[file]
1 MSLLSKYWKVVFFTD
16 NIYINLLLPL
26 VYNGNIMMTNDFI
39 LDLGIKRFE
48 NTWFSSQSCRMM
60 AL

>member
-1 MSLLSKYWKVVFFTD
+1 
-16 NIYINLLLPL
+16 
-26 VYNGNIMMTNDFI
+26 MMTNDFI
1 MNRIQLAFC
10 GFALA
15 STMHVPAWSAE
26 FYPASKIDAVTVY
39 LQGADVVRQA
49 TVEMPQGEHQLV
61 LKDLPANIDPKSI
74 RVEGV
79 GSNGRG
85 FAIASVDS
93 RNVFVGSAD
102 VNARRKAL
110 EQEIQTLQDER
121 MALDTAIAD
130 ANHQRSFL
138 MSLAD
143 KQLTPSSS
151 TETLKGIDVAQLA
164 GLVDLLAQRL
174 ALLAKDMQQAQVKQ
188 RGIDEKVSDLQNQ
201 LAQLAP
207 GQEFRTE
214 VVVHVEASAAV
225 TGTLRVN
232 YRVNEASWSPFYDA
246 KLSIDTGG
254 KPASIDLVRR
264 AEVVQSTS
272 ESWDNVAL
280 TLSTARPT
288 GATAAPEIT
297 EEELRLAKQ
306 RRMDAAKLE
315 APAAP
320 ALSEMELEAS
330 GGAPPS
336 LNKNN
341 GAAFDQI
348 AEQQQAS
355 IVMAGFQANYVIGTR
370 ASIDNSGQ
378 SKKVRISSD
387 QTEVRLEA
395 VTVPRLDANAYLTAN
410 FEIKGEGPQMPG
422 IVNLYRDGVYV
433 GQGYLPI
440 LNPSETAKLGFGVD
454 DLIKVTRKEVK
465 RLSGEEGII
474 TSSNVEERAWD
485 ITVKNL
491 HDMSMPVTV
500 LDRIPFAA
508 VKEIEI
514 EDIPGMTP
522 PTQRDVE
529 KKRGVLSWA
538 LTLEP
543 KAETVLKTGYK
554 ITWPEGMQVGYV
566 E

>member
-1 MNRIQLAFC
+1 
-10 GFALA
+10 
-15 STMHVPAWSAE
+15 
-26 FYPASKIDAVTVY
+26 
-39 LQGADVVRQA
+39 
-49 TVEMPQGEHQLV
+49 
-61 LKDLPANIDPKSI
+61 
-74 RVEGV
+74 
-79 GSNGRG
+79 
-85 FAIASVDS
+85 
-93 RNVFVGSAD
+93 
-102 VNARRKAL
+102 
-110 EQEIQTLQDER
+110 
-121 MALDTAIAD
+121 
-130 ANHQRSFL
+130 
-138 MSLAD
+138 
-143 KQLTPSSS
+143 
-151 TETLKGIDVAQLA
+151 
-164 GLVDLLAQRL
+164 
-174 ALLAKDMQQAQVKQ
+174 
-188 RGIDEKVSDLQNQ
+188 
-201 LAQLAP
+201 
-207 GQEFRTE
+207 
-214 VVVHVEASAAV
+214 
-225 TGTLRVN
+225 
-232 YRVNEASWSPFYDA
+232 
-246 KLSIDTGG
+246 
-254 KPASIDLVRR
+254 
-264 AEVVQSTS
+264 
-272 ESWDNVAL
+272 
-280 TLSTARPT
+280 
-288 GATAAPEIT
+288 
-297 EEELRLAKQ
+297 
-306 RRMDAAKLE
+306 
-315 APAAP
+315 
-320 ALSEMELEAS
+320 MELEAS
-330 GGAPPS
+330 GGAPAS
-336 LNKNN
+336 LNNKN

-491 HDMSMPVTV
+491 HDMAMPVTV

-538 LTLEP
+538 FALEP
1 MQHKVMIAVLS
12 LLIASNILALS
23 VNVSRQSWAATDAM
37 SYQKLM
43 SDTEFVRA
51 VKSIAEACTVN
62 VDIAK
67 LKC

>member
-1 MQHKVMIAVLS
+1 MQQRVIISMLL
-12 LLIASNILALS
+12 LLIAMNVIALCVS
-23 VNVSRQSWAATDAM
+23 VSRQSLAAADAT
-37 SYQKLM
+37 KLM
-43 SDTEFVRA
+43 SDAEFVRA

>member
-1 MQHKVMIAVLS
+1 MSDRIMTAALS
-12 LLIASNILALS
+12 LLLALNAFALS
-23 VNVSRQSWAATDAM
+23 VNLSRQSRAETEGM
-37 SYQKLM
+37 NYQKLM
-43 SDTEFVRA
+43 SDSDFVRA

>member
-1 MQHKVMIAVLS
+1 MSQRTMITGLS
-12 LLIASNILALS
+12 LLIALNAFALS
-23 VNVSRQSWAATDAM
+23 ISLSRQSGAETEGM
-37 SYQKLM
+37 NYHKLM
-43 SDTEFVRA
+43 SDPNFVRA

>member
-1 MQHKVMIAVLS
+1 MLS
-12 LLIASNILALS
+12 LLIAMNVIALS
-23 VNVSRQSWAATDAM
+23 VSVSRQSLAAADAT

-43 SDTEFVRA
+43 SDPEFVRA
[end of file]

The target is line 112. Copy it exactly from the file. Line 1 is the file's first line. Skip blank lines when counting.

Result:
-151 TETLKGIDVAQLA